“The objective of the industry report was very clear in our minds. It should become a reference book that people would like to pull out and read, repeatedly, and act on it,” says Jayant Nadkarni, President of BAOA. In an interview with Jayant Baranwal, Editor-in-Chief, BizAvIndia, he outlines the objectives behind the recently released BAOA report on business aviation in India.
Jayant Baranwal (JB): What is the overall objective of this solidly comprehensive BAOA report? What exactly is the role of the same?
Jayant Nadkarni (Nadkarni): For many years now, we had been seeing industry reports that were no doubt good, but we were not getting results for our industry. In parallel, given the backdrop of falling growth of business aviation (BA) in India, despite its huge potential that is so fashionable to talk of, we decided to act on it. And last year, the Governing Board of BAOA commissioned this comprehensive report. The guiding principles while working on the report were that it should be very readable and believable. It should explain our past and present, how we got here, without indulging in any blame games. It should take into account global best practices but without suggesting cut-copy-paste answers for India. The overarching impression of readers should be yes, India should emulate these practices, do this or not do that. The objective of the industry report was very clear in our minds. It should become a reference book that people would like to pull out and read, repeatedly, and act on it. Only that would justify the role we set for this report.
“Our report has a special case study on a live example in India of remote area industrialisation that’s been possible only due to easy access provided by business aviation”
JB: Who all are likely to read this?
Nadkarni: We hope that a very wide section of people would read the report from officials in the Ministry, DGCA, AAI, BCAS, state governments, industry personnel of course, and also potential buyers and owners of business aircraft would do well to read this report.
JB: As you have mentioned, BA is still treated as the sector / industry preferred by affluent/ highly rich people. How do you plan to change this perception? In fact BA at times remain connected with luxurious travel — yet another stigma attached to the industry. What are your plans?
Nadkarni: Our plans are already underway, as they have been from the time of our inception. They have only gathered more steam now. To tackle the specific perception issue you mentioned, we hope to educate the masses through media and conferences and of course industry reports like the one just released, that the popular notion of luxury associated with BA is wrong. This is not easy. It will take time. But it is an effort that we must go through with. Unfortunately without meaning to, in the past some OEMs may have contributed to this notion by advertising “luxury” in their aircraft. There is no doubt that a business aircraft is a luxury symbol. But luxury is only half the story. In fact more business aircraft flying around the world, and indeed in India, are true workhorses that impart flexibility to their users that is just not possible from scheduled airlines. The extra time saved is put to productive use for the economy, in setting up factories, ushering in growth, creating jobs and prosperity.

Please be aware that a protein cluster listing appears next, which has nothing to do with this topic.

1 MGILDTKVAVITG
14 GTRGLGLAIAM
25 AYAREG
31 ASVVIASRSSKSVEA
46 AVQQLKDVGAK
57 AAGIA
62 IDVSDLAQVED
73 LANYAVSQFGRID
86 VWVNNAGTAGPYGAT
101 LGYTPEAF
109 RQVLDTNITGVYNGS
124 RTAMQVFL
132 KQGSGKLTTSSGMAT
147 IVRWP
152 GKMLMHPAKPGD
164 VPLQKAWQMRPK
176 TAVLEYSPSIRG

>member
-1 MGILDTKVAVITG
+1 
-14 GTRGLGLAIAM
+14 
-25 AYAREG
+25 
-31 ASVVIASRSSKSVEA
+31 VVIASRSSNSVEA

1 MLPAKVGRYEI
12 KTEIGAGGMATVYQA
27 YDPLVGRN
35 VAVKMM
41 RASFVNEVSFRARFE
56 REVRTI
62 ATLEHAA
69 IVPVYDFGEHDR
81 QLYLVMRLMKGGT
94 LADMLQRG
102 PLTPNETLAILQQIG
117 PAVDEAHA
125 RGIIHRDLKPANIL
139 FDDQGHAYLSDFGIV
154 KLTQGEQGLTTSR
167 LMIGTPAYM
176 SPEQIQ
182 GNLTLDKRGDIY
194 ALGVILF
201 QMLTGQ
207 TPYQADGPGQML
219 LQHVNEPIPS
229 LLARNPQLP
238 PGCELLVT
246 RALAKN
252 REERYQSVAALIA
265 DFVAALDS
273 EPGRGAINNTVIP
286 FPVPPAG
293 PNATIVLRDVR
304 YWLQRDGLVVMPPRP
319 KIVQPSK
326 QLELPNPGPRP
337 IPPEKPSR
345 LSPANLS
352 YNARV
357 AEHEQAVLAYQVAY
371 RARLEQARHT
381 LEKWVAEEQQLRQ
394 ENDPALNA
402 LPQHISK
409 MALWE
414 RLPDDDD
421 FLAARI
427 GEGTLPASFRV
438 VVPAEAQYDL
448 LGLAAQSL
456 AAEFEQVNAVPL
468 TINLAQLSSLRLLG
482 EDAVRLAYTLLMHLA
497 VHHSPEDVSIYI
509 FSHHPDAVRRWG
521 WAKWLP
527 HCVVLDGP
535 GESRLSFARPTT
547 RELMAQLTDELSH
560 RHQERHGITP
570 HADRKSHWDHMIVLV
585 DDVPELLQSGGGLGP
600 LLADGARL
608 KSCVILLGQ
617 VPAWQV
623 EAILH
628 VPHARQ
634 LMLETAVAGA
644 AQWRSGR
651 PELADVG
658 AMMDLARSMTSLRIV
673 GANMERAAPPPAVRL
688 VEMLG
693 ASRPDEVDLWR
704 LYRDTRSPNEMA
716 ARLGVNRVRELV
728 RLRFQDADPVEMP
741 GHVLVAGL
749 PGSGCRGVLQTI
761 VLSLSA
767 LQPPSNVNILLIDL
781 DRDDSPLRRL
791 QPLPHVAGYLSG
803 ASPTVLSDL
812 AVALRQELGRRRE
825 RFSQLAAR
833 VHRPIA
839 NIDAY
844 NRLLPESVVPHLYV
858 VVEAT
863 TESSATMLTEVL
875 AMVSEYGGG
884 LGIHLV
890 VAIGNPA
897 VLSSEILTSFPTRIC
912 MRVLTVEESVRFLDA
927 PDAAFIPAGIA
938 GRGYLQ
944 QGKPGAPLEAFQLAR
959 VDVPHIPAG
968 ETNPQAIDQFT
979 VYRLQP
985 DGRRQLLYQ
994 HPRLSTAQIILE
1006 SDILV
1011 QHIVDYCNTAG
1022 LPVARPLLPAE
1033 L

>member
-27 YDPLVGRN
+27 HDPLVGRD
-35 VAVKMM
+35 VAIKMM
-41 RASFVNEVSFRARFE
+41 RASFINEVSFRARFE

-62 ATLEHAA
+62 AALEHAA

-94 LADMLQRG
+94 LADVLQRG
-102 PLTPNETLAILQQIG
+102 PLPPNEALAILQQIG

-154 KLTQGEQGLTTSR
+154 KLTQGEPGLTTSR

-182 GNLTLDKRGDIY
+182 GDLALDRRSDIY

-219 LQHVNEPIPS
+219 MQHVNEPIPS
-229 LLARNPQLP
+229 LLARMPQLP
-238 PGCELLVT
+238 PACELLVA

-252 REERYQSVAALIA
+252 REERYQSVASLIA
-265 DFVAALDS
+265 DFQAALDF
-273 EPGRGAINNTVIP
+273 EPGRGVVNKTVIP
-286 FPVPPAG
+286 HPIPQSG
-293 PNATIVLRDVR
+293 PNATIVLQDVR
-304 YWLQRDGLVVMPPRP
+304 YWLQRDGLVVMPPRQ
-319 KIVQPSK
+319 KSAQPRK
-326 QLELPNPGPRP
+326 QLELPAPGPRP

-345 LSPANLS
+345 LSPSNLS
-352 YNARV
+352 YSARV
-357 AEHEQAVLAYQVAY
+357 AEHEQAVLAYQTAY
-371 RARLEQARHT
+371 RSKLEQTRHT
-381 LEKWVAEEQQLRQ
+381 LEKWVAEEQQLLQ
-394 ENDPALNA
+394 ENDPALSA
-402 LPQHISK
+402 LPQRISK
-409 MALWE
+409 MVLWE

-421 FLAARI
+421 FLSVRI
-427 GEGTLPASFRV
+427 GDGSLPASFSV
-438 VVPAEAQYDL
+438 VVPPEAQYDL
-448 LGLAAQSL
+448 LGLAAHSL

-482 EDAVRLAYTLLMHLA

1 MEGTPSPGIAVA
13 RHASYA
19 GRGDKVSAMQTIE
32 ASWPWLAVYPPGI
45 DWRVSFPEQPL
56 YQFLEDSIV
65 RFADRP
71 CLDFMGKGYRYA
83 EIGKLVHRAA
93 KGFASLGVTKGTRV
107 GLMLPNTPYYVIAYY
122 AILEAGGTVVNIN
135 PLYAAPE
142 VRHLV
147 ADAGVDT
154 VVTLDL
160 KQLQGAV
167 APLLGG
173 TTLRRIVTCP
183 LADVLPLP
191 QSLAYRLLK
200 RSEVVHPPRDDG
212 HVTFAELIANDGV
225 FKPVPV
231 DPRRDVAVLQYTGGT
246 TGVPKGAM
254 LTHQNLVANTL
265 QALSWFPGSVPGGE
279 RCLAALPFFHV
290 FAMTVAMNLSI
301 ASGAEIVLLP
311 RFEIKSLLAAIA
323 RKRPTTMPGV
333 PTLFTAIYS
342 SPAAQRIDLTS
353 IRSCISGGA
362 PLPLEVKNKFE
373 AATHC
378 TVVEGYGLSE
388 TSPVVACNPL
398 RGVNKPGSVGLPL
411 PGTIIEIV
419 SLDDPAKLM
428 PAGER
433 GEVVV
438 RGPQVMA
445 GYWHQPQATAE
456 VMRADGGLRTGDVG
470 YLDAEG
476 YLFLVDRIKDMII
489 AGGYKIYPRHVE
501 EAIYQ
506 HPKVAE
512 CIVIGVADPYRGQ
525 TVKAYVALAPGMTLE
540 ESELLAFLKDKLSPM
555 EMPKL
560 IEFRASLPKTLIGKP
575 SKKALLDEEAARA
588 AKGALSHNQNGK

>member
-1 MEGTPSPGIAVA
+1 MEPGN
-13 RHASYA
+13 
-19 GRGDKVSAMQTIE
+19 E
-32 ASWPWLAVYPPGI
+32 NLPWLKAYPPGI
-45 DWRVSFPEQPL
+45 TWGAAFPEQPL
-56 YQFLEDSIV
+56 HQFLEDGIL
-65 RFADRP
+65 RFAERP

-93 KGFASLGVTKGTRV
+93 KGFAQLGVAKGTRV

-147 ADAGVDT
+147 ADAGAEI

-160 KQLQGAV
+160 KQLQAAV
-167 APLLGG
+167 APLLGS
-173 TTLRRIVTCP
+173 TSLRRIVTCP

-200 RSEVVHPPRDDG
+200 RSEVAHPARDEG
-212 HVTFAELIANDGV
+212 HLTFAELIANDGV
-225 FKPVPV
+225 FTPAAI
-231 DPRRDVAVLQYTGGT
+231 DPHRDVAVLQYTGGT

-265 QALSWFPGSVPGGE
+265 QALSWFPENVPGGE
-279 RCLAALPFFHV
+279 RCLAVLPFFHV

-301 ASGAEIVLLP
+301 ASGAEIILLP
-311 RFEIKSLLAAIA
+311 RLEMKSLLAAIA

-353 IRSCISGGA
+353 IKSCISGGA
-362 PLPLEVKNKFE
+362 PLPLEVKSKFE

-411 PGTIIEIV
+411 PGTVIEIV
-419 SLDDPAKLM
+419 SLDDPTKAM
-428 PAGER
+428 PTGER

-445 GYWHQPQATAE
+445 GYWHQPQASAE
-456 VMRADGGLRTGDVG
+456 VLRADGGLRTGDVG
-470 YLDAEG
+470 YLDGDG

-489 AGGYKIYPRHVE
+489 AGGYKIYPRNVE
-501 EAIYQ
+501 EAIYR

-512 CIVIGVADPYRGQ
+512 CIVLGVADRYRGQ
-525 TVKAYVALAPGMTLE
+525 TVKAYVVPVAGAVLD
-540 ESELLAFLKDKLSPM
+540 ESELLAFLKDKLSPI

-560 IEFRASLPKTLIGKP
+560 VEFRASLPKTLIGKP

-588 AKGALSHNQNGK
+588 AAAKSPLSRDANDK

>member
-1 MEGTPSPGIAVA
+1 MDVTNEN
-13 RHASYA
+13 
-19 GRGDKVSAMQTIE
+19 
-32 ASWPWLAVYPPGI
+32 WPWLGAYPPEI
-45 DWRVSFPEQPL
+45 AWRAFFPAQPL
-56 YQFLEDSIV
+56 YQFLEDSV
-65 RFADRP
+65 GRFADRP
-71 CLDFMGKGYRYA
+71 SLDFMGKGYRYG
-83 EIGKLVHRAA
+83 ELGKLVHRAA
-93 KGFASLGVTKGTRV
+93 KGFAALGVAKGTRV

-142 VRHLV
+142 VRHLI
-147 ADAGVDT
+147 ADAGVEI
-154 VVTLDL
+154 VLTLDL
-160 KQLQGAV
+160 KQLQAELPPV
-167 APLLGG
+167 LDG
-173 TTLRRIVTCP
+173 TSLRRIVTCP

Our report has a special case study on a live example in India of remote area industrialisation that’s been possible only due to easy access provided by business aviation. To date, this hinterland district is not served by scheduled airlines, and yet it has seen progress on nearly every socioeconomic parameter, be it number of hospital beds, industries, technical schools and colleges and many other measures. If this is not a benefit from BA to the common man, then what is? Is it right for anyone to propagate that BA is only about luxury? No, it’s also about necessity and progress. Not just the affluent benefit from BA, everyone benefits. Many advanced countries have recognised this and harnessed the advantages from BA, so should India.
“We believe all of us are stakeholders together in the industry – from the government, regulators, operators, and aircraft owners. It is transparency in rules and knee-jerk reactions that need to be addressed.”
JB: The National Civil Aviation Policy (NCAP) did not have the mention of BA operators. What are the plans to get this set deterrence rectified?
Nadkarni: We had taken it up with the government who have been very responsive and open to hearing our point of view, and we are positive that BA will get its due over time.
JB: The delivery time of aircraft to the operators / owners as well as the first take-off of the aircraft involves some six months kind of quite a painfully long period as is conveyed at times by many of the stakeholders, while these steps need not take more than a few days. How do you plan to get such discrepancies addressed by concerned authority?
Nadkarni: This is a problem that still needs to be addressed and we hope will improve with time and as our interactions increase.
JB: How is the DGCA attitude these days versus the industry?
Nadkarni: Good, encouraging. We believe all of us are stakeholders together in the industry — from the government, regulators, operators and aircraft owners. It is transparency in rules and knee-jerk reactions that need to be addressed.
JB: Have we been able to convey the concrete aspect and role of BA to the government departments that business aircraft are the business tools which continue enabling contributions to the economy of the country?
Nadkarni: Yes we have and I must say that sections of the government is seized of the role of BA, although this message clearly needs to become more all pervasive across departments and ministries and show in results. However, signs are encouraging. We need to keep persevering.